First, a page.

Akin to Kirby, Jaffee was seeing the holes in the resources already available.
“Folks can go over to Glassdoor–we’ve seen our classmates on Glassdoor–but you’re really not getting any ‘look-like-me’ comparisons,” she claims. “You’re just getting a hodge podge of data from people who aren’t really a part of our community.”
Once the platform was proving viable, the team reached out to career services to see what they thought. “We were a little terrified of what career services would say,” Jaffee admits. “But they proactively sought us out and were so excited. Because this is what they want. This is data they are interested in. It’s the type of coaching they want to provide.”
Jaffee and Kirby say that not only did career services support and help with continued student outreach, Julie Morton, the associate dean of Career Services and Corporate Relations at Booth, reached out to her colleagues at other schools to tell them about the platform.
“They (career services) collect data from students and then with the technology they have today, a year later they turn it around in an employment report,” Jaffee explains. “That’s not something that makes them excited. That’s not something that makes them jump up and down and say, ‘we’re so happy we can provide this to students.’ It’s creating a platform of instant gratification that really helps us align with them.”
As Kirby, Jaffee and the rest of the team begin engaging career services offices at other elite B-schools, they claim Morton has helped and “vouched” for the platform. Morton did not respond to a phone call or email from Poets&Quants for comment.
ASSISTING IN THE NON-TRADITIONAL PATH
The current limitations of the site are obvious. Until the user-base grows, job position specifics–especially in the satisfaction metrics–may be unfairly skewed. If a disgruntled intern has a bad experience and scores a company low in satisfaction levels, it may significantly lower a rating until others with the same internship position weigh in. Kirby says requiring users to fill in data before accessing the information will help mitigate this as the platform builds.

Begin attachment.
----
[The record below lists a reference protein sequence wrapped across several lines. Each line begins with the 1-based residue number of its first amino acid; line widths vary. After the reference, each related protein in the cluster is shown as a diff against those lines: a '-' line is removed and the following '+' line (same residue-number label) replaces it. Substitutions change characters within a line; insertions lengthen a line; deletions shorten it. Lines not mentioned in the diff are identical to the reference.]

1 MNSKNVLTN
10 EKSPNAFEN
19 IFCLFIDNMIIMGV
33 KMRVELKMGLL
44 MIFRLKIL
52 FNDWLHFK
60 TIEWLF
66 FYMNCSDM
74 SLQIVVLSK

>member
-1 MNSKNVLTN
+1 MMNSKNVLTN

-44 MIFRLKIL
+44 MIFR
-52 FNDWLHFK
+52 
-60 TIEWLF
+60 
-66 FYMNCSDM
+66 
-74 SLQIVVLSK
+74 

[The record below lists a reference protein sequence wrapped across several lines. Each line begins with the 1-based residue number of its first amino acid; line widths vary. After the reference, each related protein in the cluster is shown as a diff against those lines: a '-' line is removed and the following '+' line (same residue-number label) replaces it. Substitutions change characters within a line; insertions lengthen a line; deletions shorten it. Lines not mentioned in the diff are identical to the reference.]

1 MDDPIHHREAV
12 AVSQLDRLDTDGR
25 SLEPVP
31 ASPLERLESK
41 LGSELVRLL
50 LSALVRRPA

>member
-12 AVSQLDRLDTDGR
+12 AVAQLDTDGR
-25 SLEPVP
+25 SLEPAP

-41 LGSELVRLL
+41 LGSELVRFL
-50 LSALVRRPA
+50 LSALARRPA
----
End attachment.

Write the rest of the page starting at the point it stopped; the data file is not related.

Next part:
Early on, the majority of the positions being reported fall under the “typical” MBA recruiting path such as consulting, banking and tech, Kirby says. Jaffee says she also sees this particular platform as being valuable for MBAs wanting to enter a non-traditional MBA path. “They can get access to information and say, ‘maybe I can actually make money in this field.’ Or ‘people are really happy doing this,'” Jaffee reasons.
She also sees it helping in salary negotiations–particularly at finicky startups.
“Sometimes you’ll go to a startup and they’ll say, ‘alright, how much do you think you should make,'” says Jaffee. “Most people say their go-to resource for that are blogs. Now we can actually have something rooted in longitudinal data that creates some concrete insights for them to answer that question.”
TransparentMBA has made its way into the top 30 semifinalists at Chicago Booth’s New Venture Competition. If chosen as a top 10 finalist, the team will compete for seed money in June. While Kirby assures the platform will continue to run, the team is unsure if they will turn down other offers to pursue it full-time.